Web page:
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    1. You have to feel good when you’ve bought something for a tenner then added 80 quid a year to its value for five years. Fleece over the camellias might well have worked, but it was a fair sized marquee and the Rhodo and Magnolia people would have wanted the same. It was hard though.

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  7. I remember ‘Doctor Clifford Parks’. We did not grow many of them though. Although we grew many camellias, we never competed with any of them. The American Camellia Society did that. They also tried to tell us what to grow, based on ‘their’ preferences. However, we grew what we could sell. There were many plants that we grew on the recommendations of ‘experts’ that did not sell very well, including ALL of or magnolias.

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      1. Oh, I SO know that one! Landscapers make it even worse, but for them, it is often a lack of concern to bother learning about more appropriate cultivars. Most landscapers here use Japanese maples, even though they are not very happy in the chaparral climate.

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      2. Our main bugbear was people who’d moved down from upcountry to a coastal or near coastal location and weren’t wanting to take on board how limited their useful palette of plants was because they’d got it into their heads that in Cornwall you could grow almost anything. Well yes, given shelter, but that would spoil their view of the North Atlantic.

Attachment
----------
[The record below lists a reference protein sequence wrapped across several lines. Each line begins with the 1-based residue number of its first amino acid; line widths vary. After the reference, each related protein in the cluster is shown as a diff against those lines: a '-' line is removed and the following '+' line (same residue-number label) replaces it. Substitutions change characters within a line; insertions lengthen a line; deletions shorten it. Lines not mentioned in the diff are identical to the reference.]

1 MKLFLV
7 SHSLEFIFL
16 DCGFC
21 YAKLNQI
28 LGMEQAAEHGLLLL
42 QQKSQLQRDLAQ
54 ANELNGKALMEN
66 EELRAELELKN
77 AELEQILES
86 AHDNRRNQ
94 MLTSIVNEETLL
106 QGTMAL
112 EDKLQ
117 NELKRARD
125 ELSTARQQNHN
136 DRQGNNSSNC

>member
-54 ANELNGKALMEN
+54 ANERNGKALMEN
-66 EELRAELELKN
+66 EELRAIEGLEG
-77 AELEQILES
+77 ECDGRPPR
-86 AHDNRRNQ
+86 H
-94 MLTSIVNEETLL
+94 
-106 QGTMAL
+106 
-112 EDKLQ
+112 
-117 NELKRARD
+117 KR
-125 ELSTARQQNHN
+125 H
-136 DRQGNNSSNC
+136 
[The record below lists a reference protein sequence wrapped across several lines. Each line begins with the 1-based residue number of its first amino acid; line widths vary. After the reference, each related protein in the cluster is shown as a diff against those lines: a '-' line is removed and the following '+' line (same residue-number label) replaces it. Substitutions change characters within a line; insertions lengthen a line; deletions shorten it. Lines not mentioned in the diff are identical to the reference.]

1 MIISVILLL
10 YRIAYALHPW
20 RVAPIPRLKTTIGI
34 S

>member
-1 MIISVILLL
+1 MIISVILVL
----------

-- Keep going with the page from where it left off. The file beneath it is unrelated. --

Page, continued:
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      3. The nursery manager when I started at the nursery would sometimes refuse to sell the likes of Japanese maples to customers with gardens on the north Cornwall coast because he reckoned the odds of failure were very high and the odds of them coming back wanting a refund almost as high. He earned himself a grudging respect for doing so.

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      4. Big box stores here will sell what they can. I saw bougainvilleas and limes (citrus) in Portland (where the frost kills them straightaway). People buy them as annuals. In San Jose, no one stays in their home long enough to care. It is so sad, and very different from when we stayed in homes for most of our lives, and perhaps left them to our kids.